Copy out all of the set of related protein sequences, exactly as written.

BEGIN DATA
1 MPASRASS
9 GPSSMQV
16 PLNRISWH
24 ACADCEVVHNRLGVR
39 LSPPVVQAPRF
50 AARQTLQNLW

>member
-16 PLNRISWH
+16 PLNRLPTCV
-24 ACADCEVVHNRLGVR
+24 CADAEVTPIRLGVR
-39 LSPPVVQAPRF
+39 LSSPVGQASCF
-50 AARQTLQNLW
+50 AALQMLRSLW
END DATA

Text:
1 MPASRASS
9 GPSSMQV
16 PLNRISWH
24 ACADCEVVHNRLGVR
39 LSPPVVQAPRF
50 AARQTLQNLW

>member
-16 PLNRISWH
+16 PLNRLPTCV
-24 ACADCEVVHNRLGVR
+24 CADAEVTPIRLGVR
-39 LSPPVVQAPRF
+39 LSSPVGQASCF
-50 AARQTLQNLW
+50 AALQMLRSLW